The spiritual truth at the heart of Christianity is the best remedy for sadness, but it only works when we believe this truth, when we remind ourselves of it daily, and when we apply it to our hearts until they are transformed by it.
The truth I’m speaking about is this: The wounds of our Lord Jesus Christ were his greatest source of suffering but they became his greatest source of healing for others.
On the Sunday after Easter, when we focus on the experience of Thomas, the doubting disciple, the wounds of Jesus are prominent. But please notice something very important: The way he relates to his wounds is radically different from the way we typically relate to ours.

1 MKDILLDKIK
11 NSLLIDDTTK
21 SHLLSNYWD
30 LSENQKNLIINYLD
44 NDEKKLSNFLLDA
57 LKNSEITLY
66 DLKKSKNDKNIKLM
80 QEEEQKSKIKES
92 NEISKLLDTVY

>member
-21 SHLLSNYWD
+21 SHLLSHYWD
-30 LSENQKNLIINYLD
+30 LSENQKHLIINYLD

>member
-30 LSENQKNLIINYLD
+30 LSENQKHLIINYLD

At some point, life wounds us all, and sometimes the wounds cut into the marrow of our bones and the arteries of our hearts. We get wounded by loss, betrayal, sickness, disappointment, rejection, failure, defeat, and so much else.
And what is our response? So often we fall into self-pity, into anger and depression, into hurting others, into comparing our hard road with someone else’s easy street.
But look at Jesus. There’s no self-pity, anger, or sadness in him. In his relationship with Thomas, his wounds are his greatest asset.
When we stop lamenting the ways that life has hurt us and instead begin to see our wounds as our greatest gifts, our entire perspective on who we are and what we have to give changes.
If there is any remedy for sadness in life it’s this: Embrace your own wounds as Jesus embraced his, and then become a wounded healer for others, as he did.
This Sunday at Community Church of Providence could be the one that changes everything for you.
With the risen Lord in our midst, good things are bound to happen.
Your friend in him,